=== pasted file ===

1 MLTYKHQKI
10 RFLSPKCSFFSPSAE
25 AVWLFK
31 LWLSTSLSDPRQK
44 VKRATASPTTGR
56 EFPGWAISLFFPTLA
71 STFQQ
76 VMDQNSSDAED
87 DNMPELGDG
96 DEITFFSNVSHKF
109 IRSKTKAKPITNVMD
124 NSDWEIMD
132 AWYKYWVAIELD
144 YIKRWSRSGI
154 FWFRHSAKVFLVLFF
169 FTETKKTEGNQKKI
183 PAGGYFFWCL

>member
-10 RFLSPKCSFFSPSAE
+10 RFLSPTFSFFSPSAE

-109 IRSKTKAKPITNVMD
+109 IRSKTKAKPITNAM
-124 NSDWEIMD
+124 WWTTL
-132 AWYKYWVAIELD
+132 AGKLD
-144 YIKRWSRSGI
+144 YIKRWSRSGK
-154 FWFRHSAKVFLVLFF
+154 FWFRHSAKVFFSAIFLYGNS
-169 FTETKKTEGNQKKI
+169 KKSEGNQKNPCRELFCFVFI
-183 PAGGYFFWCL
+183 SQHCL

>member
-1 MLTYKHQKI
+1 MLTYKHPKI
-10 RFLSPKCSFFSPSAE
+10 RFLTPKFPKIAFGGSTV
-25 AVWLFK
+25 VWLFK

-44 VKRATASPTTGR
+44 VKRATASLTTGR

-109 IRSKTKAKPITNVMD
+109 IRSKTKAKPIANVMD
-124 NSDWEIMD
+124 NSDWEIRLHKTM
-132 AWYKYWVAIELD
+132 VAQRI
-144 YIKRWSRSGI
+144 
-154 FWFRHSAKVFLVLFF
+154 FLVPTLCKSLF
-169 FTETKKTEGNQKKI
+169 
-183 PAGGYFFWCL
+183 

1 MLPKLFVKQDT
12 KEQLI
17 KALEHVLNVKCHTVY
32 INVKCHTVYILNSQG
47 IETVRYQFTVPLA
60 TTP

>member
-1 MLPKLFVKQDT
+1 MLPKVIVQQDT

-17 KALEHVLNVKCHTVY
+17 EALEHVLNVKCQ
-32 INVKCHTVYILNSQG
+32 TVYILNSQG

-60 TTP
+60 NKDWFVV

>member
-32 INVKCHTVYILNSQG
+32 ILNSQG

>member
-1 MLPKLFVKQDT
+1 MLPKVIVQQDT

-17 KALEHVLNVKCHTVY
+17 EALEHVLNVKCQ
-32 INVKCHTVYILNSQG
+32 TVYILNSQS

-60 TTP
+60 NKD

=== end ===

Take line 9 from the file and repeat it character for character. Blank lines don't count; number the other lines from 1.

87 DNMPELGDG